There’s a delightful phenomenon sprouting in local communities – the rise and rise of ‘Street Libraries’. These miniature libraries are appearing on front lawns, in parks, street corners and even in shopping centres. The books are free to borrow and can either be returned or exchanged for another book. Being an aficionado of all things books, stumbling upon a tiny outpost of literature necessarily means punctuating my journey with a quick flick through the titles. The capsule size collections never fail to enchant – from dog-eared science textbooks to classic Aussie Winton to dystopian trilogies. Street Libraries are a precious glance into the collective bedside table of the community they serve.
Libraries have long existed, so why are we now seeing individuals choosing to open their space to passersby and sharing their reading preferences with a broader audience? I think it’s probably connected to an age old desire to share stories and to connect with one another. Reading can be incredibly social, the pleasure is as much about the conversation afterwards as it is about the book itself.
The power of conversation to connect with one another got the team at the LRC thinking about how we could bring our books alive. It occurred to us that while we have books that can be borrowed, shared and learnt from, we also have a tremendous human resource right here in our community. This year we have been experimenting with ‘living libraries’ wherein our staff have been acting as a resource for students by offering their expertise through shared stories and conversation.
In Term 1 we ran an immersive experience for Year 8 English while they undertook a unit of work entitled Road to Refuge. At one of the stations, Library Services Specialist, Ms Shah, shared some of her experience fleeing Pakistan as well as what it was like arriving in Australia. Currently, Year 7 Religious Education are undertaking research on world religions and their study has brought them to the library for a scavenger hunt. Working in small teams the students must discover items of religious significance, decide which religion they belong to and then jot down a couple of interesting points. The groups are using books as well as QR codes linking to web content such as useful sites and short videos. This year, Mrs Gupta, Head of Social Science, generously gave up her free time to join the classes and act as a living library. Mrs Gupta was able to talk to the significance of a puja table for adherents of Hinduism. Indeed, many of the items adorning the table came from her personal collection.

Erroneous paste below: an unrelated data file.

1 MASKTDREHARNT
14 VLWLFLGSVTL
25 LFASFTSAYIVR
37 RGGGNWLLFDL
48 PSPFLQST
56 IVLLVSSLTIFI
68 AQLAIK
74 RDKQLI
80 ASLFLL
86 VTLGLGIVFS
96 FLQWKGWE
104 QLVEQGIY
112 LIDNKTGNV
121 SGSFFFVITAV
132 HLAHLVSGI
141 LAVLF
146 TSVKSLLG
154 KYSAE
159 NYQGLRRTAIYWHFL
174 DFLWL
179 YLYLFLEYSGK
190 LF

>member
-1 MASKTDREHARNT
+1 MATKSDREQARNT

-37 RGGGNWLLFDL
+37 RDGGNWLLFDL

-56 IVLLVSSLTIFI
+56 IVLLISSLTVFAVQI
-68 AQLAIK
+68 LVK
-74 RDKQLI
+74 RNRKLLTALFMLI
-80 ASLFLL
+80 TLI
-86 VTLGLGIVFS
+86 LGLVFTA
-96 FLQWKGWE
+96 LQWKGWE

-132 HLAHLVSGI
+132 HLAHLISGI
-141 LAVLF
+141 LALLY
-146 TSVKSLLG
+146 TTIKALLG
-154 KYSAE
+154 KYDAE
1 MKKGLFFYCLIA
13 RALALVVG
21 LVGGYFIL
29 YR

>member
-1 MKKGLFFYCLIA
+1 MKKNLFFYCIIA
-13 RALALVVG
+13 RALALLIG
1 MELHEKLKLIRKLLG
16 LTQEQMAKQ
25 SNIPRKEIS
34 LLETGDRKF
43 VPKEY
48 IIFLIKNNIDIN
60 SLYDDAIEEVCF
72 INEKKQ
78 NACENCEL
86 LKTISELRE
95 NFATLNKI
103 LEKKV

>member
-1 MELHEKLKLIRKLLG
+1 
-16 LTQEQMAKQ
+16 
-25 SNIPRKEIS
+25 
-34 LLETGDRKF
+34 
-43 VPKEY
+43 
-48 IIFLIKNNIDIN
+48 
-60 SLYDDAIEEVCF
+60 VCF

Living Libraries offer an opportunity to connect with people you may not normally have occasion to talk to. In this instance, we wanted to show the students the diversity of our own community. In both instances the students were invited to better understand the life experiences of others and to challenge their own assumptions. The environment is safe and mutually respectful. Where knowledge gleaned from a book may necessarily remain in the abstract, our students were able to ask questions thereby firming the connections between new information and how it relates to their worldview. Curiosity piqued, the Year 7’s gained in confidence and asked Mrs Gupta even more questions about the significance of the items on the table as well as asking her to share other knowledge. I have included a couple of responses from Year 7 students who wrote to the library after their lesson.
“Thank you for helping us learn about the different religions. I liked that there were people who actually told us about their own religions in person because it gave us an insight to the rituals and customs.”
“Thank you so much for the lovely lesson on Tuesday. I recently travelled around Europe and visited a variety of Muslim and Jewish countries, and this lesson really helped to expand my knowledge. I really enjoy learning about different religions and cultures, and visiting the different stations on Tuesday was really fun!”
I suppose just as the street libraries springing into life around our community speak to the fundamental human desire to connect, in the library we have realised that we all have stories to share and in the right conditions that sharing of experience can be a powerful learning tool. In The Library Book by Susan Orlean she writes of the role libraries have in understanding and documenting human experience as, “a puzzle the library is always seeking to assemble – the looping, unending story of who we are.”
Ms Elizabeth Green
Learning and Knowledge Strategist